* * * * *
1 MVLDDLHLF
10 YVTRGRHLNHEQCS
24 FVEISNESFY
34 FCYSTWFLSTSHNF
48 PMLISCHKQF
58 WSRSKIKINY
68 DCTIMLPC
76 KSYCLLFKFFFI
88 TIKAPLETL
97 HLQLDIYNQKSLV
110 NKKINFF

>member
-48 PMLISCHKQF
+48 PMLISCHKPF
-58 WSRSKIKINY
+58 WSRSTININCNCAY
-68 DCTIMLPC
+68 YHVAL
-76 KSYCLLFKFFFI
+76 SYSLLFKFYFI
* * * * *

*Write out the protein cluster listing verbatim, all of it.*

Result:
1 MVLDDLHLF
10 YVTRGRHLNHEQCS
24 FVEISNESFY
34 FCYSTWFLSTSHNF
48 PMLISCHKQF
58 WSRSKIKINY
68 DCTIMLPC
76 KSYCLLFKFFFI
88 TIKAPLETL
97 HLQLDIYNQKSLV
110 NKKINFF

>member
-48 PMLISCHKQF
+48 PMLISCHKPF
-58 WSRSKIKINY
+58 WSRSTININCNCAY
-68 DCTIMLPC
+68 YHVAL
-76 KSYCLLFKFFFI
+76 SYSLLFKFYFI